Multimedia » The Polaris Project: Bugs
Kayla Henson and Max Janicek from Western Washington University describe their study of benthic macroinvertebrates in several Siberian lakes.
"Benthic macroinvertebrates are animals without a backbone large enough to be seen without a microscope that are found in the bottom of lakes or streams. They include insects, worms, snails, and spiders, and can act as indicators of freshwater ecosystem health. The greater the population and diversity of critters, the healthier the ecosystem. Habitats that are constantly changing or have an unfavorable environment might not contain many animals, or may have only a few species.
In the case of the flat Northeast Siberian landscape, many of the lakes are growing or shrinking depending on the state of the permafrost (frozen soil) underneath them. We are interested in looking at how the animals differ from lake to lake. To do so, we take samples of the top layer of sediment from each lake and sift through our sediment to find, collect, and identify each critter that we can see. We also take water samples at each site in order to understand the water quality. Little prior research has been done about benthic macroinvertebrates in this region, and our data will provide a first snapshot against which future changes can be gauged." -Max Janicek and Kayla Henson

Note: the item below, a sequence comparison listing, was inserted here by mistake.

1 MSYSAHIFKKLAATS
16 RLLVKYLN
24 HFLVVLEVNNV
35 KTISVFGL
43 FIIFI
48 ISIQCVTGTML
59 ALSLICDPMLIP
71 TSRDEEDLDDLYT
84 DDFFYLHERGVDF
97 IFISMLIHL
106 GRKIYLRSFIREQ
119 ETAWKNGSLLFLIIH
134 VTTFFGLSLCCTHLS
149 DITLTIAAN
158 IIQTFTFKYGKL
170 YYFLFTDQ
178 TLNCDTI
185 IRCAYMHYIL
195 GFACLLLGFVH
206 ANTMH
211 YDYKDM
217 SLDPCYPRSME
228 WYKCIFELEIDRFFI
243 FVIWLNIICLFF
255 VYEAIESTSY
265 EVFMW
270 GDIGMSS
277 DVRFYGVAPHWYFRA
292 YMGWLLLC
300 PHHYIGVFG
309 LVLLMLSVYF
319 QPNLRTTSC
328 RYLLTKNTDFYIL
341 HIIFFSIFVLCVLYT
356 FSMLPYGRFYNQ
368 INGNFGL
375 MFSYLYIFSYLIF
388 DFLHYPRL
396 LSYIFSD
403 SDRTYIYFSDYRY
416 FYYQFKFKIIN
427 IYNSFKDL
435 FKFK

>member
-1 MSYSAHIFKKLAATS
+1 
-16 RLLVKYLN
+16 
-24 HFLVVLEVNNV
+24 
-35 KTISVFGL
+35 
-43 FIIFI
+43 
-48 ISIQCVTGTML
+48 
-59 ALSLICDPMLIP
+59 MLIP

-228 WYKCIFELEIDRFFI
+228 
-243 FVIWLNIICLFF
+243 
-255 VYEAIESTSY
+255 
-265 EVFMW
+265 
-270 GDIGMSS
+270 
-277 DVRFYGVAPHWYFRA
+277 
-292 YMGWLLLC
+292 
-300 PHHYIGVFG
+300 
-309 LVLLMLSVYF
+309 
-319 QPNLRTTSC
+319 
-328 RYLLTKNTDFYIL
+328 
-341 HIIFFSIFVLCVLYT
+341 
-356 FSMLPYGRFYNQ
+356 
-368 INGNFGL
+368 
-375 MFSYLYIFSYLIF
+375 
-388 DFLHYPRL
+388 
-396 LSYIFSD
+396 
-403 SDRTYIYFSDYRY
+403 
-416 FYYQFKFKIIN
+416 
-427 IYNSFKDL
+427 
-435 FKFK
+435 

More Polaris Project multimedia
- Overview: why study climate change in Siberia?
- Student Impact: testimonials from four students
- Permafrost: frozen soil and a source of carbon
- Lakes: thermokarst and floodplain lakes
- Streams: linking the boreal forest to lakes and rivers
- Rivers: studying Siberia's large rivers
- Visit the Polaris Project website to learn more about climate change science in Siberia.